[OBSOLETE] Xiaomi Sensors and Button (beta)

The main disadvantage to using the “catchall” method is that in most cases, the device’s ZigBee ID is unknown to the SmartThings hub, and so the hub has no way to identify the device when it needs to be rejoined after dropping off the ZigBee mesh network.

A ZigBee ID is a unique 16-digit hexadecimal identifying string that is very similar to the MAC address used for IEEE 802 networks (i.e., Ethernet, WiFi, & Bluetooth). When a ZigBee device is paired with a hub, the device is supposed to send its ZigBee ID to the hub, and also the hub assigns a 4-digit hexadecimal Device Network ID (DNI) to the device (which functions similar to a IP address on a Ethernet / WiFi network).

If a device drops it’s connection with the hub for some reason, the DNI is unassigned, but if the device subsequently attempts to connect, the hub can use the device’s ZigBee ID to match to the device’s entry in the hubs device list, and assign it a new DNI.

Without any ZigBee ID, the hub has no way to match a disconnected device to its entry in the hubs device list. So both automatic rejoin and manual rejoin will fail. By manual rejoin, I mean when the user puts the hub and device in pairing mode in an attempt to rejoin it. Without the ZigBee ID information, the hub will decide it’s a “new” device, and the user has to set it and any of its automations up from scratch.

You can see whether a device’s ZigBee ID is known to the hub by logging into the SmartThings Groovy IDE and viewing the Device List Page:

As long as your device maintains it’s connection with the hub, not having the ZigBee ID isn’t a problem. So that’s why the “catchall” method works for many users. For others, due to interference or weak signal strength, they have issues that seem to indicate a lack of stability. Really it’s just that the hub can’t rejoin the sensor to the network.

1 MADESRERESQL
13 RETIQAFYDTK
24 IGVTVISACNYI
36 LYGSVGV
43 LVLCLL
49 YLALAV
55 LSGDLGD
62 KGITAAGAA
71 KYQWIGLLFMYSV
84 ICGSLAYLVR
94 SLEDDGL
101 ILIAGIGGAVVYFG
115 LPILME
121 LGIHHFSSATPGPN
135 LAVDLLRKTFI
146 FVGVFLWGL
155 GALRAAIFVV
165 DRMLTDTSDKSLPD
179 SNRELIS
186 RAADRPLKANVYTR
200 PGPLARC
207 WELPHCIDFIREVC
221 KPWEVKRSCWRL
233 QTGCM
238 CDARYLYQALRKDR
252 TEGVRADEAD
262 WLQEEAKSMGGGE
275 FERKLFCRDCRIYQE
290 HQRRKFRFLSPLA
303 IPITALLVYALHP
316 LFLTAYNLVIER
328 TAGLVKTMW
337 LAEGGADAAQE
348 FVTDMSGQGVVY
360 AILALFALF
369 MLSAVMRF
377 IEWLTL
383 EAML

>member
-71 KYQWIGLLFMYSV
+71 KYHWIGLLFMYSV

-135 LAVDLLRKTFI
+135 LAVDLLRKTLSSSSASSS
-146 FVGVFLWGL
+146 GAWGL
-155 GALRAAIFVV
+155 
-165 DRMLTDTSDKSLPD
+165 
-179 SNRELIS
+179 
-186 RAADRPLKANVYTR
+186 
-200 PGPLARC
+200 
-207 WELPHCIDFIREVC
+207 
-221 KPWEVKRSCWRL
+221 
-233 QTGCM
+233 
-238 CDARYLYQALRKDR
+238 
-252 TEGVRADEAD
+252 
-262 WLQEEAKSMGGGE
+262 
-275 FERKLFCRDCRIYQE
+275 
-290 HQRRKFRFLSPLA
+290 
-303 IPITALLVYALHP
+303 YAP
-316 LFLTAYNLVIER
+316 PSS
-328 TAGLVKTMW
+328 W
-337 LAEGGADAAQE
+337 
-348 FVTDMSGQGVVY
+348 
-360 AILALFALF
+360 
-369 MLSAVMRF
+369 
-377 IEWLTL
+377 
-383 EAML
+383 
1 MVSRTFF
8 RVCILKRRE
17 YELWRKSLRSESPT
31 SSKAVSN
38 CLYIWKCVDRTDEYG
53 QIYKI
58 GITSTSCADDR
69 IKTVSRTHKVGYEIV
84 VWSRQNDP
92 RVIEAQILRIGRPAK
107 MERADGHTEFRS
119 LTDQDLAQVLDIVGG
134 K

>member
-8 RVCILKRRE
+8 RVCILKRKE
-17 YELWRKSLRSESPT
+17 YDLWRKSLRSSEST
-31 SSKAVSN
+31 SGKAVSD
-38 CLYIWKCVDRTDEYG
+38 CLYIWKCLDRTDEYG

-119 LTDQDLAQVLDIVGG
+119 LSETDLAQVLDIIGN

In my testing, I have noticed that in rare cases, a Xiaomi / Aqara device will supply its ZigBee ID to the SmartThings hub after being paired using the “catchall” method. Also, it’s quite common for the ZigBee ID to show up in the Hub Events list (IDE > My Hubs > List Events) at the time when attempting to pair the device. It would be a 16-digit hexadecimal string beginning with 00158D (which indicates the manufacturer). Simply copy that entire 16-digit string, and then paste it into the hub’s device details for that device (IDE > My Devices > click Edit > paste string into “Zigbee Id” text field > click Update).

Actually there is a complete newer and updated set of DTHs for Xiaomi / Aqara devices, with links and discussion here:

All of these updated Xiaomi / Aqara DTHs correctly parse battery voltage data, and many improvements have been made both in functionality and features.

The updated Xiaomi “Original” Button DTH, which can be grabbed from here, uses the same method as a4refillpad’s DTH to emulate a button hold function, but with some changes in the code to improve reliability and accuracy. @MinerJason is 100% correct in saying that it can’t be fully reliable due to delays in SmartThing’s cloud execution of the DTH code, however.

Personally, I own both a SmartThings hub and a Hubitat Elevation hub, which executes all code locally, and having ported over all of the SmartThings DTHs to Hubitat can confirm that local execution makes a massive difference in reliability of the emulated button hold feature.

Honestly, if you are looking for the ability to do “long press” or button hold, I would choose another button besides the original round Xiaomi Button. I’d recommend an Aqara Button, but there are now three different revisions, and the only one guaranteed to provide hardware-based button hold that works on the SmartThings platform (using the updated DTH I mention above) is the Aqara Button model WXKG12LM.

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